#telosvision: mad men (and woman)
so, last night
brought along the UK broadcast debut of Mad Men season 5. of course, unless you’re total nobody and don’t even know anything about things, then you’d already downloaded and watched the doublebill a whole few days ago and have been busily acting special and tweeting about how you could, but won’t ‘spoil it’ for ‘everyone’.
well, i am a total nobody so i watched it ‘on broadcast’ with the prols. and i must say, despite the overarching Murdoch-claw of evil, congratulations are due to Sky Atlantic for putting on a good show. whoever’s decision it was to fill the advert breaks with vintage adverts, deserves praise.
given that i’m not (and won’t ever be) a subscriber, but use a generously donated online pass, when it comes to Sky, i don’t have my usual luxury of switching on fifteen minutes late and then skipping the adverts. however, i have to say that last night i was glad of that fact. when they weren’t busy being hideously misogynistic/racist, many old adverts did actually used to be quite charming.
ironically, while we were studying the work of real-life 60s advertising agencies, the future of SCDP was looking evermore in doubt. the work space is still an issue, and money is as tight as ever, and the cracks seem very much to be showing. in fact, the overarching tone of the season’s start was fairly sour.
being 1966, the sixties are now swinging. the golden era of style is passing – the blazer that Roger wore to Don’s birthday party was hideous, the women are wearing bubblegum pink and orange and it won’t be too long till we see flared suits (*shudders*).
moreover, the onward march of civil rights is bringing out the racism in everyone, and the film stock now looks overly ‘glossy’ (although that might be more to do with HD than anything else).
and, as for the characters:
Pete still thinks too much of himself, Joan is more fragile than ever now that her matriarchal swagger has become a maternal wobble, Lane is still a vapid bastion of flimsy British cliché, Harry has turned into Dilbert, Peggy is drifting further from her roots and becoming evermore conformed to the ‘bitch at the seniors, dump on the juniors’ norm, and Roger has apparently lost even the modest amounts of class, grace, tact and purpose that he had.
then, of course, there are/is Don and Megan. well, having taken the easy option and dumped Dr Faye, it seems Don has ended up with what he wanted. despite some initial ‘resistance’ – “everyone here is so horrid”/”Zou Bisou” – by the end of the second episode it seemed that, thanks to some firm words and some rapey sex on a dirty carpet, Don had finally broken (in) his mare. presumably now he’ll convince her to g e t h e r t e e t h d o n e.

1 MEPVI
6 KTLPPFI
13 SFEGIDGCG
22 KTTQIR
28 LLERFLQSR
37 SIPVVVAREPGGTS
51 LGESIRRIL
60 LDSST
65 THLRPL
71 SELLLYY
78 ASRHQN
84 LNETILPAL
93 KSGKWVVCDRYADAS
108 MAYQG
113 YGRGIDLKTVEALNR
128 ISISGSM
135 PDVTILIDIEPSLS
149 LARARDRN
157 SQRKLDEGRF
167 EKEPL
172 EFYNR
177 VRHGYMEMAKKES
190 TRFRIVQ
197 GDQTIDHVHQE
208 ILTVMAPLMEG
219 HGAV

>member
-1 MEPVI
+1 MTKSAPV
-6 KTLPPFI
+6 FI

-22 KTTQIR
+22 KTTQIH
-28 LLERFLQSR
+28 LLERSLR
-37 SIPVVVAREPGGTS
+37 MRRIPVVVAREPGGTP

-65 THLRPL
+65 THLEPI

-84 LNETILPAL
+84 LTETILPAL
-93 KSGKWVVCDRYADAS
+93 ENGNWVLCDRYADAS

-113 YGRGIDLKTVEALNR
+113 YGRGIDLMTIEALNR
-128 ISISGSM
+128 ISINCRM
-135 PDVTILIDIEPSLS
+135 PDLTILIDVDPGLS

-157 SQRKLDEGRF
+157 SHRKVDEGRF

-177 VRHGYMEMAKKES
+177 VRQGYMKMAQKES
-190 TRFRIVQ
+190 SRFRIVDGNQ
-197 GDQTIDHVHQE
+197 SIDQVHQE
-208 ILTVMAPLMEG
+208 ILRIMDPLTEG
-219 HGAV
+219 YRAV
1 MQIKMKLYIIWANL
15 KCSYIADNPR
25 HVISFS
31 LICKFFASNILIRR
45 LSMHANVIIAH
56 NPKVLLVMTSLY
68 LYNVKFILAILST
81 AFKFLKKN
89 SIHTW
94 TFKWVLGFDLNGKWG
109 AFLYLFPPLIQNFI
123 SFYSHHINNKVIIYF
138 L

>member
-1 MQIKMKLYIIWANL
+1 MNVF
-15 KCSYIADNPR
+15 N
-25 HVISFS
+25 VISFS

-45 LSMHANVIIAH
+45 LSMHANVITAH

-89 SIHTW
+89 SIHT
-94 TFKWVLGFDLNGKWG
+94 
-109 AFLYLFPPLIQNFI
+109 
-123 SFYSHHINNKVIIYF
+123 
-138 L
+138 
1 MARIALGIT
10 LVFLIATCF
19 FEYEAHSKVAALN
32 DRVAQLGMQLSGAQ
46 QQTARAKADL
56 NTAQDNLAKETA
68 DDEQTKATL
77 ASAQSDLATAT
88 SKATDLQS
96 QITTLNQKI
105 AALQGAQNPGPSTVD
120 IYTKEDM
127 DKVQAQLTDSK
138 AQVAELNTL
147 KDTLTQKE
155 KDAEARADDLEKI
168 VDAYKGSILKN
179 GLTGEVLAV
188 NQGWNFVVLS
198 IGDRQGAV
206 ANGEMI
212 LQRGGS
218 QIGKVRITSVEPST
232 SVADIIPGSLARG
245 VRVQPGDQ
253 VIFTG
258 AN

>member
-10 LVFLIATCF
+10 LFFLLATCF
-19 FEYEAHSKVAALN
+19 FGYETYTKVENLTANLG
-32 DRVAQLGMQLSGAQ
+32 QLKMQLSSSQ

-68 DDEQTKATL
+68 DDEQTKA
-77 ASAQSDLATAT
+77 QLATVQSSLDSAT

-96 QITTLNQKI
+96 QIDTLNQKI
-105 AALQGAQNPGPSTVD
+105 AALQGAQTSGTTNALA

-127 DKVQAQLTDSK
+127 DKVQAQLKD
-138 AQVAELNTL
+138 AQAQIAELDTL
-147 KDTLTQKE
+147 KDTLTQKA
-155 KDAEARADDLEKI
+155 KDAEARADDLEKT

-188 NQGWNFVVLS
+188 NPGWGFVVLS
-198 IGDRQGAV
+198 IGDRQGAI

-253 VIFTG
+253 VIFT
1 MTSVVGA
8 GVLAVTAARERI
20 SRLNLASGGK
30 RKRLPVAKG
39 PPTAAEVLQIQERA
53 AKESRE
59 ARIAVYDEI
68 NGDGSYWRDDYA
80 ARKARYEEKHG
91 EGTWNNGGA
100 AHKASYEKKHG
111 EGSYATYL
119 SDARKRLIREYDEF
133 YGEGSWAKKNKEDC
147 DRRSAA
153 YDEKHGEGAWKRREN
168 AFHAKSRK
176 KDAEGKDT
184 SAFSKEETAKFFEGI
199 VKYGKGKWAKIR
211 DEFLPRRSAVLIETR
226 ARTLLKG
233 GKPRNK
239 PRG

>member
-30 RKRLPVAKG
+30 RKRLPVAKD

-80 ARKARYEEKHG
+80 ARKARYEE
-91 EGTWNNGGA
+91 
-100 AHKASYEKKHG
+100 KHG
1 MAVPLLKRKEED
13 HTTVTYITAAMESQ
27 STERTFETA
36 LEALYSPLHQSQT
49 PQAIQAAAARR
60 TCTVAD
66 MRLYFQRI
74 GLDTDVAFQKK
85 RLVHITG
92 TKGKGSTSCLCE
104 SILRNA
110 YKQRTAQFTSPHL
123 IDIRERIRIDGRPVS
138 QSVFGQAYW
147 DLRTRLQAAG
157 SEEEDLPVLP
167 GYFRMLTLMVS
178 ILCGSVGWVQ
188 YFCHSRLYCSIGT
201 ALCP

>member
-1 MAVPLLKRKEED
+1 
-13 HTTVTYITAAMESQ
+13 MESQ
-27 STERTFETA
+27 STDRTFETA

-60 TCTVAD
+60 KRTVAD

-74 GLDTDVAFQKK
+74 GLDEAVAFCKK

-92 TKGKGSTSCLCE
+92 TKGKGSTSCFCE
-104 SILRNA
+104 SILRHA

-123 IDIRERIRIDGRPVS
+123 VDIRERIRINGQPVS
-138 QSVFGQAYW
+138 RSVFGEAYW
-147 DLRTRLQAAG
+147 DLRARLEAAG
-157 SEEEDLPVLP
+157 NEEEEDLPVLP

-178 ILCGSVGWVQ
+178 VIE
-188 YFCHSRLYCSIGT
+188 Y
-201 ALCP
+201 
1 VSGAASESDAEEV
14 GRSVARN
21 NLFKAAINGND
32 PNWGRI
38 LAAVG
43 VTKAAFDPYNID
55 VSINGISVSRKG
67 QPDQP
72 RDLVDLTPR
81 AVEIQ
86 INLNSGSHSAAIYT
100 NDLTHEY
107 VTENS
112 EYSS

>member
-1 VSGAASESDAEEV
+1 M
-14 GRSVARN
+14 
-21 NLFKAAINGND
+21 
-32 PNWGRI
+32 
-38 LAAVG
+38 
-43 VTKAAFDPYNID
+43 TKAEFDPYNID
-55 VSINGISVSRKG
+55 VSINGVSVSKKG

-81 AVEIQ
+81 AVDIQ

and, speaking of rapey sex, Homeland.
so i’m suddenly a bit worried by an apparent conservative undercurrent in what looked like it was going to be a refreshingly non-conservative Fox show. while it seems to be playing fashionably fast and loose with neo-con norms like ‘all terrorists are brown’, ‘all veterans are heros’ and so on (with regard to which we were all on high-alert), have the spectres of implicit misogyny and reinforced ‘family values’ snuck round the back and caught us off guard?
while it’s been a factor since the outset, the last two episodes seem to have placed very strong emphasis on Carrie’s sexual proclivities. despite relying heavily on the ‘married to the job’ and ‘spying + family = doesn’t work’ clichés, there is also seems to be a sense that sex is a particular ‘problem’ for her.
we learnt early on that she had a fling with David which led to the breakdown of his family. then, when in a tight spot, she seemed to make a frankly ridiculous error of judgement involving Saul. then, when discussing relationships with Brody she revealed that she “wasn’t exactly faithful” to her partner when she was in Iraq *wink wink*. and now, since her primary lines of spy inquiry (spyquiry) have been thwarted by damned bureaucracy and something bullshit to do with human rights and evidence, she seems to have decided to turn herself into a honeypot.
history of unfaithfulness/promiscuity, huge lapses of judgement with regard to sex, willingness to use sex as a tool, mental illness *POTENTIAL MISOGYNY ALERT* *REINFORCED CONSERVATIVE SEXUAL ETHIC ALERT*
on a side note, obviously the whole mental illness subplot is something i’m following very closely, and something i will no doubt write about once the season has played out. however, here are some thoughts so far: we don’t know yet exactly what condition Carrie suffers from, although we know that her sister provides her with Clozapine, which her father apparently also takes.
Clozapine is a strong, atypical antipsychotic primarily used in the treatment of schizophrenia, although it is also occasionally used to treat Parkinson’s and, very occasionally, the mania associated with bipolar disorder. i think we can safely rule out Parkinson’s (for Carrie), but it could be either of the other two.
the real inconsistency is that, as a psychiatrist, her sister would know that Clozapine is not at all suitable to be taken on the down-low, given not only its strength, but also a profound risk of damage to white blood cells (which must be monitored with regular blood tests).
these ‘issues’ to one side, here are my hopes for the mental health plot point:
o minimal fetishization (i think this hope is already dead)
o no ‘all mental illness is a savant-like power’
o no ‘just as i’m about to be right everyone finds out i’m mental and ignores me’
o no ‘i don’t need proper treatment, i just need to work’
o no ‘proper treatment means straight-jacket and psych ward’
o no ‘as things go well for me, my illness goes away’
anyway, we’ll see.